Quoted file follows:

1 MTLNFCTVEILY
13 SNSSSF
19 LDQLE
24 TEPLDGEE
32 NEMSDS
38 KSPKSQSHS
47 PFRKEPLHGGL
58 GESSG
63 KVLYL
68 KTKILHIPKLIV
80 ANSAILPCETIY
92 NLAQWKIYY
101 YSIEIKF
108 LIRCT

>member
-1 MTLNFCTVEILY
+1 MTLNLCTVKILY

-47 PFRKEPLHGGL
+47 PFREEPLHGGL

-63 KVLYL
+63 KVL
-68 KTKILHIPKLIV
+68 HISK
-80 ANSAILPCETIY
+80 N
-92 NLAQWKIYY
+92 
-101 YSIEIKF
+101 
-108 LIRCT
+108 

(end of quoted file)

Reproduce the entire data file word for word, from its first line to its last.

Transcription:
1 MTLNFCTVEILY
13 SNSSSF
19 LDQLE
24 TEPLDGEE
32 NEMSDS
38 KSPKSQSHS
47 PFRKEPLHGGL
58 GESSG
63 KVLYL
68 KTKILHIPKLIV
80 ANSAILPCETIY
92 NLAQWKIYY
101 YSIEIKF
108 LIRCT

>member
-1 MTLNFCTVEILY
+1 MTLNLCTVKILY

-47 PFRKEPLHGGL
+47 PFREEPLHGGL

-63 KVLYL
+63 KVL
-68 KTKILHIPKLIV
+68 HISK
-80 ANSAILPCETIY
+80 N
-92 NLAQWKIYY
+92 
-101 YSIEIKF
+101 
-108 LIRCT
+108 